Who are the Linkerati?

In my comments from digg is Not Social Media Marketing someone asked me, what is a linkerati?

In my arrogance and blinkered vision I expected everyone to know who the linkerati are. But not everyone spends most of their waking day immersed in the murky world of getting eyeballs to websites. Obviously I have to as I am a blogger whose goal is to teach and coach my readers to social media marketing nirvana.

But not everyone knows the jargon and as this is a pretty new industry there are a lot of fresh new faces. So lets get down to basics.

The linkerati is a term coined by Rand Fishkin of SEOMoz, and before you say it’s just a made up word, all words are made up. It’s not like when Humans decided to do the “language” thing they were giving a dictionary. If you ever want to get well known within an industry, invent a word which everyone will use describing something everyone is thinking about but can’t put a word to.

Rand gives a nice rundown on what groups of people make up the linkerati. He even had a White Board Friday about it.

Michael Gray continues the discourse and refers to the linkerati as pawns on a board.

“In the end itÂ’s all like a chess game, and the Linkerati are the pawns on the board, much less powerful by comparison to the other pieces. However used together in support roles you can develop stronger more complex strategies, improving your overall position.”

I personally wouldn’t describe them as such. To me the linkerati are the connectors, they are ones who have ultimately created the web. Creating connections to related and sometimes unrelated pieces of information dotted around the web. And thus, they are all powerful and very popular. If you can persuade the linkerati in your sector, you will own that sector.

The linkerati are such that they are constantly in hunting mode, scouring all they can get their hands on to find something worthy of a link. They are desperate to link, it’s what they do, it’s what they are known for. We all have that one blog in our sector where we know we can find interesting links. I find in our world, wiep.net can always be trusted to link to something juicy.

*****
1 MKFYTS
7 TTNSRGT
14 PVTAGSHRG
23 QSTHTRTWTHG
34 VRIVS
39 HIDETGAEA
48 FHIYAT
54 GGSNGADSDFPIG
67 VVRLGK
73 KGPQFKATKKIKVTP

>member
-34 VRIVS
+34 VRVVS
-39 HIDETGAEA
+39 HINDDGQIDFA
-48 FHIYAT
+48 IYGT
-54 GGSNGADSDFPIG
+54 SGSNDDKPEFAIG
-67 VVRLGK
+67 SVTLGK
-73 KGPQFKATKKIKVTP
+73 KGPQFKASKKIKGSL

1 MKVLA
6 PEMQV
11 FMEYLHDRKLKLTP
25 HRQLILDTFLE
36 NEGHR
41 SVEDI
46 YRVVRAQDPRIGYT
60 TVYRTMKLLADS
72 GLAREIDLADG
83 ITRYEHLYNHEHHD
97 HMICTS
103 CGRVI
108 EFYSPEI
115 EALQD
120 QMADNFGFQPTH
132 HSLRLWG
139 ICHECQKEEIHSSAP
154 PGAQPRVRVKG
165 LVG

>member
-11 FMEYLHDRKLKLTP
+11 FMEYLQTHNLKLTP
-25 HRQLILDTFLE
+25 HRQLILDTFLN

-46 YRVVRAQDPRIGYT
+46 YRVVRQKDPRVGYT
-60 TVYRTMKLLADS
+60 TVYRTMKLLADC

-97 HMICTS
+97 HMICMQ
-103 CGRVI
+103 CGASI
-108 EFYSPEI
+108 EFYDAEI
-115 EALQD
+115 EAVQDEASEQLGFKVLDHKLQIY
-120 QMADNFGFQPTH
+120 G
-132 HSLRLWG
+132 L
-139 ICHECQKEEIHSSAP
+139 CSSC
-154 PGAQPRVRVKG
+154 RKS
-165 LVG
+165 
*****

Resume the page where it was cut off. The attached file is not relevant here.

You may think that because the linkerati are a desperate crowd, hungry to link to something, it should be easy to get a link off them. Not so.

They devour tons more content than you and have a much better idea of what’s good and what stinks.

They avoid the mediocre, step over the lukewarm and turn their backs on the average. What they are looking for is the exceptional, the exquisite, the shiny, sparkling things of the web. They love it when they find something brilliant which they can point to.

The linkerati are defined by what they link to. Who and what they link to is how they are perceived.

It’s important to know this because, if you are wanting links from them you have to produce exceptional content. You have to create something which will make people put down their steaming hot mug and coffee and say, “wow”.

If you can’t do that, then get someone who can


  • If you know your sector.
  • If you have the time to invest.
  • If you don’t mind spending days crafting content.
  • If you are willing to spend hours on a headline.
  • If you can spend the time to study your sector
  • If you read this blog every day.

Then maybe you can reach out to the linkerati and save yourself a couple thousand dollars.

There is so much more we could talk about.

  • A deeper analysis into the mindset of the linkerati.
  • Differing levels of content quality per sector.
  • What kind of person becomes a linkerati.
  • How to get the linkerait to love you.
  • Hot words that get the linkerati excited.
  • How to think like a linkerati

Most of this stuff is deeply psychological and is very much about pushing emotional buttons. We could talk about how linking to something is more emotional than rational, but I don’t have time.

Much more, much later I’m afraid.

15 thoughts on “Who are the Linkerati?”